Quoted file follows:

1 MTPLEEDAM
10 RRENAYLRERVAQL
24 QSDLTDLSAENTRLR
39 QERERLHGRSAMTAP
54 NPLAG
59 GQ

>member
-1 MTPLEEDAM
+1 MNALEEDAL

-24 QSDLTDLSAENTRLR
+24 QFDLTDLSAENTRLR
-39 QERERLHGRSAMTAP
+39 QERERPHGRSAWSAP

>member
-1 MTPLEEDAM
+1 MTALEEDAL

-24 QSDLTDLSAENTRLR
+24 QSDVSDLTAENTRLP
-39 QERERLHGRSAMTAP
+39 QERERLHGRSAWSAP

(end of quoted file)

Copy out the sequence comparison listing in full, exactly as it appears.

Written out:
1 MTPLEEDAM
10 RRENAYLRERVAQL
24 QSDLTDLSAENTRLR
39 QERERLHGRSAMTAP
54 NPLAG
59 GQ

>member
-1 MTPLEEDAM
+1 MNALEEDAL

-24 QSDLTDLSAENTRLR
+24 QFDLTDLSAENTRLR
-39 QERERLHGRSAMTAP
+39 QERERPHGRSAWSAP

>member
-1 MTPLEEDAM
+1 MTALEEDAL

-24 QSDLTDLSAENTRLR
+24 QSDVSDLTAENTRLP
-39 QERERLHGRSAMTAP
+39 QERERLHGRSAWSAP